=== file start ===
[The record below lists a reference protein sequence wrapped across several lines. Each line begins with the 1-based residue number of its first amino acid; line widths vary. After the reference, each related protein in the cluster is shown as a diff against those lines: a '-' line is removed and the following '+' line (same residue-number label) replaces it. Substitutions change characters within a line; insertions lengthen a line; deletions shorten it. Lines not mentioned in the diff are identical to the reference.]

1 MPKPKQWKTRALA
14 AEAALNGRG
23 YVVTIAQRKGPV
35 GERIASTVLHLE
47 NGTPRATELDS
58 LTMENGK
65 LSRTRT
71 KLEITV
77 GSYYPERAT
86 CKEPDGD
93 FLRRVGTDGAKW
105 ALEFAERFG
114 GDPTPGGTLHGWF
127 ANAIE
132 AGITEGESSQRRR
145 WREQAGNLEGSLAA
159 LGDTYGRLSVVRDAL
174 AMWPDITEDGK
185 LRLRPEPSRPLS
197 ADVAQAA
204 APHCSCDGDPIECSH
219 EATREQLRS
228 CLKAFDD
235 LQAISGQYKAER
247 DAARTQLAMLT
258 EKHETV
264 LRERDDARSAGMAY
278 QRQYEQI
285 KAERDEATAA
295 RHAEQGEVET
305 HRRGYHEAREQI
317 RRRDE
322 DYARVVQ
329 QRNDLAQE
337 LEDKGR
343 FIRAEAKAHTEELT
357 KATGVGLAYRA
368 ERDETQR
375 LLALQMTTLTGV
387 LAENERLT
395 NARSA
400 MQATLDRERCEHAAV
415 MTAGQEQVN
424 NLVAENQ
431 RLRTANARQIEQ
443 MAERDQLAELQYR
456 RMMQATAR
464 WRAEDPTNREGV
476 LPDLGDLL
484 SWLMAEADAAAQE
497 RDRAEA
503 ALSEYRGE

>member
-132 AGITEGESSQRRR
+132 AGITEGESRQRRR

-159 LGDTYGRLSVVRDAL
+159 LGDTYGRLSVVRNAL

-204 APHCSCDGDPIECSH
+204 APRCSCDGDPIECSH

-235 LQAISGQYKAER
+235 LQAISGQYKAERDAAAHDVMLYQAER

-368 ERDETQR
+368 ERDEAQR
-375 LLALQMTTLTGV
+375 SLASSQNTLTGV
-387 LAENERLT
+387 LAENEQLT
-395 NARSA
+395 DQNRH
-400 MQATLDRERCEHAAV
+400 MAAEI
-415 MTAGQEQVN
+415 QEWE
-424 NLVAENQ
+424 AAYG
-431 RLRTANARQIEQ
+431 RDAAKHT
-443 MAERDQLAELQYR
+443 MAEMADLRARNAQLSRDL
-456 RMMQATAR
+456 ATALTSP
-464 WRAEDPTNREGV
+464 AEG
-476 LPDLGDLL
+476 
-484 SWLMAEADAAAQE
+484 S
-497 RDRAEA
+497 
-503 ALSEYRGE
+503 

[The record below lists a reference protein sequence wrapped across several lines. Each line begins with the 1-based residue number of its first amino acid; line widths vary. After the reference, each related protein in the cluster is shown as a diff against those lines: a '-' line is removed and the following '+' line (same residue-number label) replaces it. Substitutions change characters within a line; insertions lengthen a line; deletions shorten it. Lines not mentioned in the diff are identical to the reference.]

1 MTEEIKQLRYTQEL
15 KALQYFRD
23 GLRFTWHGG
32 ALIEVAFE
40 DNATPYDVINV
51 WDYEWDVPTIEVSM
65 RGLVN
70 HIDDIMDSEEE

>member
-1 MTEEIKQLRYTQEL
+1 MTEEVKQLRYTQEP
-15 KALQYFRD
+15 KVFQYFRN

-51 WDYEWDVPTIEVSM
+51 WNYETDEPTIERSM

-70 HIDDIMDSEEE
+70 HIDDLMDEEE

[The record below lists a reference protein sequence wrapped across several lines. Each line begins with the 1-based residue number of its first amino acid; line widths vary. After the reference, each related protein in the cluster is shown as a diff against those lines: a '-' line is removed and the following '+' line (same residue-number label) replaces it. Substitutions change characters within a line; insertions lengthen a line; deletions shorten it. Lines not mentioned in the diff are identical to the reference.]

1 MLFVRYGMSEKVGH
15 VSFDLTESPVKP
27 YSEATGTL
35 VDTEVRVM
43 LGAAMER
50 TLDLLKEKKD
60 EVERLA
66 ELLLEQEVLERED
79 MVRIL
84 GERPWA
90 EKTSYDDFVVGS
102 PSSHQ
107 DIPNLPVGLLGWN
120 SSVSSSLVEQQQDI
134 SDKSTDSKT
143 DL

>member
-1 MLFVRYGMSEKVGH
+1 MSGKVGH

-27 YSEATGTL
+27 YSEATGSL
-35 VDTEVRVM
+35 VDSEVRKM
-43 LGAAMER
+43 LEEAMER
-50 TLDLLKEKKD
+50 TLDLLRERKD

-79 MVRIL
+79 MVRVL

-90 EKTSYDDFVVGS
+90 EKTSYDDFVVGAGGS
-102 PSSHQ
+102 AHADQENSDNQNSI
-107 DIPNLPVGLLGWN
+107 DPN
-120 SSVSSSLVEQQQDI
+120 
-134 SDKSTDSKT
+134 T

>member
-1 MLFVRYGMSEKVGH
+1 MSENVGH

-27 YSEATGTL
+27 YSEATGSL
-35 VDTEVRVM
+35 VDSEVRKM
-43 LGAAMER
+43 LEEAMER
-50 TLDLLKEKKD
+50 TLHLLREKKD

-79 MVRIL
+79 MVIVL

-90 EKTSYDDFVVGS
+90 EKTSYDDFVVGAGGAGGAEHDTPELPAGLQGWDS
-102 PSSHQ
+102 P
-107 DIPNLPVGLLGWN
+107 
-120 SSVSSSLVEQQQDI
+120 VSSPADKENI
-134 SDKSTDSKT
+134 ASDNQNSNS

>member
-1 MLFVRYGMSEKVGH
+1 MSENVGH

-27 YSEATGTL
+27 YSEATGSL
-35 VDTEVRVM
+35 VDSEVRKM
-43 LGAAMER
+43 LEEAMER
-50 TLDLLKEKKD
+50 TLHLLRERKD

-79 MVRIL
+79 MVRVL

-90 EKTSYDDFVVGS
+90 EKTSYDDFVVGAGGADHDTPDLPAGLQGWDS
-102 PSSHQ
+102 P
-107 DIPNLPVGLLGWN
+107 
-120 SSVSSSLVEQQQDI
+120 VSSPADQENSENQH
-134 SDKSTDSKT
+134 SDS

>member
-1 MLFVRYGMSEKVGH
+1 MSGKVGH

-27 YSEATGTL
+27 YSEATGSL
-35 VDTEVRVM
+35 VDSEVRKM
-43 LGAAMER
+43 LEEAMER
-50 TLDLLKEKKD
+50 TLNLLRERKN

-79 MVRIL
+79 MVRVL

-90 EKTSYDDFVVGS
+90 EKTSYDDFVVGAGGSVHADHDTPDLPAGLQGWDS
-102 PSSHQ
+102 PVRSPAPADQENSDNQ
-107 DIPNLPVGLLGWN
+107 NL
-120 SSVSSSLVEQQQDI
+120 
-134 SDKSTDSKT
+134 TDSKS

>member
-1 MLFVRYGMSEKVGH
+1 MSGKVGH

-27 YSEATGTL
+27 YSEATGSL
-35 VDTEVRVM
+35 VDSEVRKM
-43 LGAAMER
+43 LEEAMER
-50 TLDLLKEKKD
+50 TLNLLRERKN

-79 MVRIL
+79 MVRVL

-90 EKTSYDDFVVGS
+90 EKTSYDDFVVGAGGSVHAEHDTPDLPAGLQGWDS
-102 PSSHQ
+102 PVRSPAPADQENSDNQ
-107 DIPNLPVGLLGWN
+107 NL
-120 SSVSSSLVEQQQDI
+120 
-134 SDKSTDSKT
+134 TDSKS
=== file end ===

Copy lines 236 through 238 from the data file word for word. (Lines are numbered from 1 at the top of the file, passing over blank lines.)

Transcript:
+102 PVRSPAPADQENSDNQ
-107 DIPNLPVGLLGWN
+107 NL